The effect on behavior of a one-time tax on 2009 bonuses, of course, would be negligible, precisely because it would tax last year's bonuses. Going forward, however, if we were to plan to make a bonus tax permanent (unlike the British tax, which is a one-year-only levy), we need to worry about how this policy move would affect financiers' behavior.

Beyond the possibility that Wall Street's bonus recipients will begin to leave Wall Street -- a possibility that seems remote, as I noted earlier -- it does seem likely that pay packages would be changed in the future, in order to take such a tax into account. For example, some financial outfits have announced that they are going to pay their employees larger salaries and smaller bonuses in the future, specifically to avoid the bonus tax.

If that happens, would that be such a bad outcome? Recall the casino-like atmosphere that permeated Wall Street just preceding the economic meltdown in late 2007. That culture surely arose, in large part, from the fact that so much of employees' compensation was based on bonuses. If the financiers did well, they received bonuses; if not, they simply received their salaries. This feature of their compensation encouraged financiers to take risks with other people's money, risks that ultimately crippled the housing market and led to the current economic collapse, widespread unemployment, and other catastrophes.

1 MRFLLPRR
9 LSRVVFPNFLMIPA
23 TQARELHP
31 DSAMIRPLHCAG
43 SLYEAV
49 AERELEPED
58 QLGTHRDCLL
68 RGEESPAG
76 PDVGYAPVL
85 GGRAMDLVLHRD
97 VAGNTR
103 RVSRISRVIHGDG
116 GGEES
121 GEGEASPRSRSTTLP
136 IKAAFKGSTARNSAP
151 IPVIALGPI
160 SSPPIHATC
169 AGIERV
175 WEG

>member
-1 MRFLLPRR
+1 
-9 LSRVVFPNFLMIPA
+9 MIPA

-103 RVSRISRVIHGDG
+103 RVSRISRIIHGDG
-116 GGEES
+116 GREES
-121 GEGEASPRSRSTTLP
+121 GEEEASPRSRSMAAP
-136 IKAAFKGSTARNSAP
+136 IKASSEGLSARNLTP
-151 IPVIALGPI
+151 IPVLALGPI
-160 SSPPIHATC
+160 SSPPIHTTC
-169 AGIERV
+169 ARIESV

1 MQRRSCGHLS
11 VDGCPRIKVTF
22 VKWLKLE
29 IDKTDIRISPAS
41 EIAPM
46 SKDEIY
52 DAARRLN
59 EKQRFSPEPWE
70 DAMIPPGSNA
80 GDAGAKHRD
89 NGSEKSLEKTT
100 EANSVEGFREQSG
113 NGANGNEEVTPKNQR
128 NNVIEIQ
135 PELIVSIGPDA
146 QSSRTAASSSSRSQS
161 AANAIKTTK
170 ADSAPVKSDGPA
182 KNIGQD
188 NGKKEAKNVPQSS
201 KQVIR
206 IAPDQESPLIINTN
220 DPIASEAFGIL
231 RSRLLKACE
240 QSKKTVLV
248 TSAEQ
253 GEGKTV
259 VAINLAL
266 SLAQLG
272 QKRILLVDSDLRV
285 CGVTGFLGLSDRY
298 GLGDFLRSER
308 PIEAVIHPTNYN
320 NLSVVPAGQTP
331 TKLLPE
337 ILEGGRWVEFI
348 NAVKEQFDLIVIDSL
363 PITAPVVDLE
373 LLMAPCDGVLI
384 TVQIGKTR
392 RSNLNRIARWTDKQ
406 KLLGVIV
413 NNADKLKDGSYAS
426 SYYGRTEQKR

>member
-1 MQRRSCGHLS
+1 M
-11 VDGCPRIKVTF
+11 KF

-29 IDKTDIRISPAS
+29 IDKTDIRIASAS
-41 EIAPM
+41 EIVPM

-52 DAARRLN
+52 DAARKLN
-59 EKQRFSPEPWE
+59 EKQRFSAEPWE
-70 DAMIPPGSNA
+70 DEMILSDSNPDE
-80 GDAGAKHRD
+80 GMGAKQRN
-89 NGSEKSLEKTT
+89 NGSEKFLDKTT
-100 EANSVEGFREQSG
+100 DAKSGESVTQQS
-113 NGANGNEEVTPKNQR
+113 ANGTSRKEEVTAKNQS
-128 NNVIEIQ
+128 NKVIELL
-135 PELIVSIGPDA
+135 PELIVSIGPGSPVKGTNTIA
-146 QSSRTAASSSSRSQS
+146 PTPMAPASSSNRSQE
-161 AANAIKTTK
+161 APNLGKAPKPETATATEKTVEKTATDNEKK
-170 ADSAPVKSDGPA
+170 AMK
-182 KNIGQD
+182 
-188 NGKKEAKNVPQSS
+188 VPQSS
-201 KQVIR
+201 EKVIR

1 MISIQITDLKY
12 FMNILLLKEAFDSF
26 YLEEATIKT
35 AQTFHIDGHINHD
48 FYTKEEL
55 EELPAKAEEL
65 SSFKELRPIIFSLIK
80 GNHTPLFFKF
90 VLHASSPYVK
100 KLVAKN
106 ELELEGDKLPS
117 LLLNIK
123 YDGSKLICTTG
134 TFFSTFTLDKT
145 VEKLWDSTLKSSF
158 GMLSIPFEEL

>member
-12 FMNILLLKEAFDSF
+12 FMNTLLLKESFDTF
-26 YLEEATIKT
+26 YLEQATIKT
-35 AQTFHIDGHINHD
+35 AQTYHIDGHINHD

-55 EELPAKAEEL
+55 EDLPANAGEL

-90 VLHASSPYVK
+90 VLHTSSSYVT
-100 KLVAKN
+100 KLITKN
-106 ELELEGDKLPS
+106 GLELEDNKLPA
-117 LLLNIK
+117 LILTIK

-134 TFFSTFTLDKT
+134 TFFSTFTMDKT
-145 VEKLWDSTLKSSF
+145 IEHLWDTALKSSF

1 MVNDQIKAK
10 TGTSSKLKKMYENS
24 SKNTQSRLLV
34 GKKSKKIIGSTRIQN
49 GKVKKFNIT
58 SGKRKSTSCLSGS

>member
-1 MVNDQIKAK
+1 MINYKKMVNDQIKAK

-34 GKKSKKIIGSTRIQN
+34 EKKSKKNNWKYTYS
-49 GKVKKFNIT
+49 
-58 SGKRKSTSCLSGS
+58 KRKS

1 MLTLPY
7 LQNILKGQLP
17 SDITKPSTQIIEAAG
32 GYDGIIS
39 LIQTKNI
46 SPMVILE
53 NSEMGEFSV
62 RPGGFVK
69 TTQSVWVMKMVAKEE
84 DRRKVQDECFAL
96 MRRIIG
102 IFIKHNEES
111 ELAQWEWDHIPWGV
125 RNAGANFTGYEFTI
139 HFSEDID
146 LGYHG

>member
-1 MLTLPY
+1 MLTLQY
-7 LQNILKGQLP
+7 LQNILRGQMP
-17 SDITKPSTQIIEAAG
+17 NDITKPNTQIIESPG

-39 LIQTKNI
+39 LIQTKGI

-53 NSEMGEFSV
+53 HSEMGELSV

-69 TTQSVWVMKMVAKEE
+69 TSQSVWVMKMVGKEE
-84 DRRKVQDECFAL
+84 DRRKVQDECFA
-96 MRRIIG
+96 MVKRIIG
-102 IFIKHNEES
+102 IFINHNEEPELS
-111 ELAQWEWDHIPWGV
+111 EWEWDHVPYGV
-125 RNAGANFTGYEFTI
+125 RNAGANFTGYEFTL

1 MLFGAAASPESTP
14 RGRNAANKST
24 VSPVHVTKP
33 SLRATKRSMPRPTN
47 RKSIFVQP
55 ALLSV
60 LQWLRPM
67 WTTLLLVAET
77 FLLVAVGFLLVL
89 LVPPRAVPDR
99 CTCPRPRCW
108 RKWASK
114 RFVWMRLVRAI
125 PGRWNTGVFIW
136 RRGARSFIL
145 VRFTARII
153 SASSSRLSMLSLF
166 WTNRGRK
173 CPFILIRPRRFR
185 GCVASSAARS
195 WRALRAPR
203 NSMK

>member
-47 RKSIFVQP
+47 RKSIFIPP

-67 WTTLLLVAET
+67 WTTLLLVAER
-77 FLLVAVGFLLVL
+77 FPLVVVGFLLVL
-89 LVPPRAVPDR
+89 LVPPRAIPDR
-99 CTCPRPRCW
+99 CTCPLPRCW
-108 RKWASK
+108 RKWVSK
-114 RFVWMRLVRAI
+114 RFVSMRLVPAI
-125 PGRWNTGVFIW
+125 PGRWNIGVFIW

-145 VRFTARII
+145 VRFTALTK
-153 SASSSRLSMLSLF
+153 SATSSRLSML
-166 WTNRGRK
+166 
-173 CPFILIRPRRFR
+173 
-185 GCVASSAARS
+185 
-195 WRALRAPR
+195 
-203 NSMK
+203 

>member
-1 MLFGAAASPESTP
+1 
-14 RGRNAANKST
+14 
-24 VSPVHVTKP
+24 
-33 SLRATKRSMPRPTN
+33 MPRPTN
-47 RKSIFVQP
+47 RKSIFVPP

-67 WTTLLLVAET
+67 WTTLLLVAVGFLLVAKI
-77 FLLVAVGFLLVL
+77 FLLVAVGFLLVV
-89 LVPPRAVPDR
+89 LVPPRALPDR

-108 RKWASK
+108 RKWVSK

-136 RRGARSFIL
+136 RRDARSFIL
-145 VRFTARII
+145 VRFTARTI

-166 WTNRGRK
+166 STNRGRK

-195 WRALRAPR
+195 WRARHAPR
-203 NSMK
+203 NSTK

Discouraging such risk-taking might not be a bad thing. Moreover, the oft-heard claim that such risky gambles are a necessary part of financial innovation is hard to take seriously. The former chairman of the Federal Reserve, Paul Volcker, has recently commented that the only useful financial innovation of the past twenty-five years is the automatic teller machine. He was pointedly excluding such innovations as, say, complex derivatives and securitized pools of mortgages. As Volcker put it: "I wish somebody would give me some shred of evidence linking financial innovation with a benefit to the economy."

On a more prosaic level, it is certainly true that taxing one kind of income at different rates is sure to lead to tax planning, through which income will be recharacterized into the least-taxed form. Some opponents of the tax on bonuses have suggested that this is a reason not to tax bonuses in particular. Yet these same people seem to have no problem with our current system, which allows large amounts of income received by the wealthiest Americans to be called "capital gains," and thus to be taxed at 15%, rather than 35%.